More digging into the jail mental health assessment will be done before action is taken. (photo by Zach Dietmeier/WJBC)
By Zach Dietmeier
BLOOMINGTON - McLean County officials are still looking at improvements to treating and handling the mental health of inmates.
Sheriff Mike Emery said Tuesday that sytematic issues keep the McLean County Jail from being fully effective in its treatments and corrections. The McLean County Jail is considered one of the nation's best county jails, according to the latest jail mental health assessment report.
"It does the individual no good when we release them from custody because we give them two weeks worth of medication but yet thet can't get into a center for any follow up therapy or counseling or an increase in medication for six to eight weeks," Emery said.
Emery presented a jail mental health assessment to the county justice committee on Tuesday. The findings called the McLean County Detention Facility one of the nation's most professionally managed and forward-thinking county jails.
While the county continues to look at ways to improve mental health care for inmates - including through potential expansion for a mental health facility - Sheriff Mike Emery said the process must be considered by several groups.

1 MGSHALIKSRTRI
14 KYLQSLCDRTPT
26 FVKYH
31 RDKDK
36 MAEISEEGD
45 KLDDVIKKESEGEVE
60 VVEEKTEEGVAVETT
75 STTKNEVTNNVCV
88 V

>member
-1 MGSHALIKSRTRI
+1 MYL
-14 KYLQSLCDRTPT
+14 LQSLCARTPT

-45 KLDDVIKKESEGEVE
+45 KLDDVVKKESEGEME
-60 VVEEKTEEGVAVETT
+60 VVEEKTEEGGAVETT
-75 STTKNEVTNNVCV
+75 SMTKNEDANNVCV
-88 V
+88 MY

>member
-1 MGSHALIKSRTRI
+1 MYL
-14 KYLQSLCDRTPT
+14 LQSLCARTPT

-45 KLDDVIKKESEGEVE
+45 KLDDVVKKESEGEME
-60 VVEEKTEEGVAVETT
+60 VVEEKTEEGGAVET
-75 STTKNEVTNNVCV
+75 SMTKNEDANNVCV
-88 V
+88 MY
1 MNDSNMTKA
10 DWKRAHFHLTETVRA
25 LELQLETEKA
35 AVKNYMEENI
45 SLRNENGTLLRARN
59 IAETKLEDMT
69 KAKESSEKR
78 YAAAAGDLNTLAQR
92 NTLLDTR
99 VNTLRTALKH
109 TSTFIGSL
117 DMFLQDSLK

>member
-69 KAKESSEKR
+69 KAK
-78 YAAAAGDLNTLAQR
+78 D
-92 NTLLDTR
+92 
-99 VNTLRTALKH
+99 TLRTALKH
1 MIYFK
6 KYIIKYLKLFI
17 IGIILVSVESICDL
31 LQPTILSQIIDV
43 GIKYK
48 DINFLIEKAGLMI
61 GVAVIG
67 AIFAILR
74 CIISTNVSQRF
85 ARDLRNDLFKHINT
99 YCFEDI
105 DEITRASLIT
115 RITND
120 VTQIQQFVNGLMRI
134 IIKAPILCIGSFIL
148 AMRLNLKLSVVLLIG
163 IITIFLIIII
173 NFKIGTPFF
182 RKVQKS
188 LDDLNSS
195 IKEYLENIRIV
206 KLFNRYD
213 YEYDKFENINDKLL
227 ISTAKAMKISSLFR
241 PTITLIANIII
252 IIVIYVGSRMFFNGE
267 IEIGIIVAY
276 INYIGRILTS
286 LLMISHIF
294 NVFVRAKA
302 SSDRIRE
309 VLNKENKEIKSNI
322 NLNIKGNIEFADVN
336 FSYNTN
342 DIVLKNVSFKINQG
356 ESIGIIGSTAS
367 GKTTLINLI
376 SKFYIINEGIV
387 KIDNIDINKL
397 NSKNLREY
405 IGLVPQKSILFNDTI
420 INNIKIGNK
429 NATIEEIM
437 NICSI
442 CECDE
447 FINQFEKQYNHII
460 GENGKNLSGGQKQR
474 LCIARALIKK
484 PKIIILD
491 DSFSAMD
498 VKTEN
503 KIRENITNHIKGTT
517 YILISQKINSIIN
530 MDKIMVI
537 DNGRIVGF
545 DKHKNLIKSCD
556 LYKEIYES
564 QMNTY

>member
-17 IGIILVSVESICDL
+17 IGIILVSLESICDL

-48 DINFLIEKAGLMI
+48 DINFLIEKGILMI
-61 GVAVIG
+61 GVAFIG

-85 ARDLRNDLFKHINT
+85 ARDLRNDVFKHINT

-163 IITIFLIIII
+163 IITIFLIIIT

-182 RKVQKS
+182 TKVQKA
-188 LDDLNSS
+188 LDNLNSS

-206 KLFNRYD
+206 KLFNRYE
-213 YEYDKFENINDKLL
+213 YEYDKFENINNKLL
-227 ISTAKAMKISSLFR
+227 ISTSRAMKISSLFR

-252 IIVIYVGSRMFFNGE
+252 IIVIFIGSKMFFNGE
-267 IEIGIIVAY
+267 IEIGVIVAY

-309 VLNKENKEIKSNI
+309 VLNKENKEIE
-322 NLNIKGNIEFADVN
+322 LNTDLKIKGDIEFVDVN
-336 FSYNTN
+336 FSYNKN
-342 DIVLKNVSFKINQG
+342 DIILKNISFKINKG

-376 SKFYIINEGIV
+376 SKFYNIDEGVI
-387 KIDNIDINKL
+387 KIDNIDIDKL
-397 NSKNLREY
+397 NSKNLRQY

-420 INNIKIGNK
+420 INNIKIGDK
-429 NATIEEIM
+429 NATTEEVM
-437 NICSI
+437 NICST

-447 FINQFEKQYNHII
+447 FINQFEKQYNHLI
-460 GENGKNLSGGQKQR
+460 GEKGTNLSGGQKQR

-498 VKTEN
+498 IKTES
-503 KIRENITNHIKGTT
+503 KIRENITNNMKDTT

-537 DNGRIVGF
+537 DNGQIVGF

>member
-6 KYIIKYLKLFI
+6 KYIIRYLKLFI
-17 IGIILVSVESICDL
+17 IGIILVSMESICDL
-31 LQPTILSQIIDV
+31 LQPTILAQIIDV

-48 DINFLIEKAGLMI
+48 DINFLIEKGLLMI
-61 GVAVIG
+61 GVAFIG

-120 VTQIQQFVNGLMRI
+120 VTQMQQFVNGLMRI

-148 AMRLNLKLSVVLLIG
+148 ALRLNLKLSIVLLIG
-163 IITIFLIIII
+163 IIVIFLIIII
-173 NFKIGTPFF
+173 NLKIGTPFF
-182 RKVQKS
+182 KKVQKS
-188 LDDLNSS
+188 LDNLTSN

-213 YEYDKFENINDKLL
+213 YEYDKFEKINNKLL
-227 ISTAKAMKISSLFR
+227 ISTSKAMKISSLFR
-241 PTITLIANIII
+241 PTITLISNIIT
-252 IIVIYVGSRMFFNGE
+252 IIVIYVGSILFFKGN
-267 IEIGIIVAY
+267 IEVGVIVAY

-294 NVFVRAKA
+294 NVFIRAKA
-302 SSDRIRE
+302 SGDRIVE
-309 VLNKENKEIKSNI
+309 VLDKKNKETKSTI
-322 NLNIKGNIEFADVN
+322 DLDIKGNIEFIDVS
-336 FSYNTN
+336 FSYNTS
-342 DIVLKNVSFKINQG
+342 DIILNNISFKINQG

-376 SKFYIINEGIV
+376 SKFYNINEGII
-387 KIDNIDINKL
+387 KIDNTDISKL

"There has been some minor discussion already between the county government and the Public Building Commission," Emery said. "They are waiting to see where the McLean County Board wants to go to address this issue."
Emery said any serious expansion discussion is likely still a few months in the future. On the immediate side, the county is working on what to do with mentally ill inmates being held in the booking cells.
"These inmates that have been found unfit for trial for long periods of time - weeks and months - create a larger backlog," Emery said. "The state will start taking on its responsibilities on competancy with that individual."
Emery added that in many ways the McLean County Jail received a strong report from the National Institute of Corrections. However, he said it was important not to be content. Even still, procedural changes could begin immediately while talks for structural improvements on holding mentally ill inmates could come later this year.
Zach Dietmeier can be reached at email@example.com.